12 June 2012
Natural genetic engineering in bacteria.
Bipedal goats and dogs.
Maze-solving slime mold, ferrets that see with their auditory cortex, fruit flies with inverted visual fields, and humans who “see” with their tongues.
These are some of the phenomena I’ve looked at in previous weeks in order to make the case that living beings possess a general ability to respond to challenges by means of appropriate compensation or adaptation.
I’ve been arguing that the existence of such a general power of “adaptivity” or “intelligent agency” cannot be explained by the theory of natural selection, but rather is the tacit presupposition that gives that theory its superficial plausibility.
But if natural selection cannot explain this power or capacity, what can? How is it possible for a physical system—the cell—to possess such a remarkable property? How can we best try to understand it scientifically?
Once we finally succeed in freeing our minds from the Darwinian style of thinking, our real work has only just begun.
In the weeks to come, I will be looking at some specific proposals for future research on the fundamental nature of life. Today, though, by way of preparation, I will sketch in some background—and make some important distinctions—that will clarify what those proposals can and cannot hope to accomplish.
* * *
There are so many things wrongs with the Darwin-determined way most of us think about life, it is hard to know where to start.
Here is a short list of widely accepted ideas that dominate most discussions of life and evolution, either explicitly or implicitly:
- There is no deep difference between living and nonliving matter; therefore, it is idle to seek “essential” properties or a “definition” of life.
- In any case, the most fundamental fact about a living thing is its ability to undergo natural selection.
- Therefore, evolution—and hence replication—are conceptually more fundamental than physiology (or “metabolism”).
- Therefore, DNA is more important than the other main chemical components of the cell: proteins bound to water and/or lipid membranes.
- Therefore, genes are fundamental and the most important question to be asked about any functional trait is its evolutionary origin; everything else is just biochemical detail.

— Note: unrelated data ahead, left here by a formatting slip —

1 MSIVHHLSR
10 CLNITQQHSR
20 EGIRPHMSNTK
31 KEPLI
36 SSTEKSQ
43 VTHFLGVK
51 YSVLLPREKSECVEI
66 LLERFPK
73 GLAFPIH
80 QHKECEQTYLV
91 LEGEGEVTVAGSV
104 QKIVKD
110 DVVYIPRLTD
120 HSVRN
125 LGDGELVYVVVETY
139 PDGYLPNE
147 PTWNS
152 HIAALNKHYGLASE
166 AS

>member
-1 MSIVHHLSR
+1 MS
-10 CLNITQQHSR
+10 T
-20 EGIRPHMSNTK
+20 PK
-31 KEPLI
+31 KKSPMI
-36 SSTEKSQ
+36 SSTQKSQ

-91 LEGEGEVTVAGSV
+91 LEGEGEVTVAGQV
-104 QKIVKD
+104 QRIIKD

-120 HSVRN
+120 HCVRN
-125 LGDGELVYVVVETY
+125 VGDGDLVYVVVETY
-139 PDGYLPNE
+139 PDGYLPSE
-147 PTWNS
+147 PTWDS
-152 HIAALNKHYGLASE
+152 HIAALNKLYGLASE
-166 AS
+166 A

- In this way, the seemingly teleological and normative features of living things can be “reduced” to the effects of the genes, and so satisfactorily explained by the theory of random genetic mutation and natural selection.
I submit that every one of these ideas is fundamentally mistaken, and that progress towards understanding life depends upon affirming its contrary:
The Bioessentialist View of Life
- There is a fundamental difference in kind between living and nonliving systems; the main task of biology is to understand the distinctive nature of living matter.
- The most fundamental fact about a living thing is its ability, by doing work selectively, to maintain itself in existence as the kind of physical system that it is.
- Therefore, metabolism is conceptually more fundamental than evolution or replication; in fact, replication—and perhaps to some extent even evolution itself—are under metabolic control.
- Therefore, the active agents of the cell—proteins bound to water and/or lipid membranes—are more important than genes, which are just passive templates that the cell makes use of as needed to maintain itself in existence.
- Therefore, metabolism is fundamental and the most important thing to ask about any functional trait is not its evolutionary origin, but rather what contribution it makes to metabolism—that is, to maintaining the system of which it is a part in existence.
- Since the teleological and normative features of life cannot be reduced to the genes or adequately explained by the theory of natural selection, we must seek to explain them directly—as an irreducible (or “emergent”) property of the living state of matter itself.
There is no space here to discuss all of these claims separately in the detail they deserve. But I hope it is clear how each of these two diametrically opposed ways of looking at life stands or falls as a package deal.
What I wish to do in the rest of this column is discuss two further points, which are liable to be either misunderstood or else overlooked entirely:
- Adopting the bioessentialist view of life means rejecting the reductionist and mechanistic view of nature as fully reducible to its smallest constituent parts, in favor of an “emergentist” view of nature as a whole.
- On the bioessentialist view, the main thing we must seek to explain is not the origin of some trait or even of life itself, but rather how life really works—and this means understanding the form of stability that is distinctive of living systems.
Let’s look at these two points more closely.
What Is Emergence?
The idea of emergence is, roughly, the claim that at least some wholes are more than the sum of their parts—that there is something added when certain wholes come into being that was not already there, in some latent form, in the parts.
If true, this would mean that we cannot learn everything there is to know about such wholes by examining the parts alone—there is new knowledge to be gained by studying the whole as a whole.
The denial of emergence is called “reductionism”—the idea that wholes are “nothing but” the sum of their parts. If the world is as the reductionist says it is, then once we’ve learned everything there is to know about the pieces a whole is made up of, there is nothing more to know.
There is undoubtedly something satisfying about the reductive method. Revealing the “mechanisms” underlying a phenomenon intuitively feels like the best sort of explanation. Any explanation that falls short of that ideal seems second-class.
On the other hand, according to the standard big bang model in cosmology, the universe once contained nothing but “quark soup.” Now, it contains stars and planets and bacteria and ferns and dogs and cats—and us.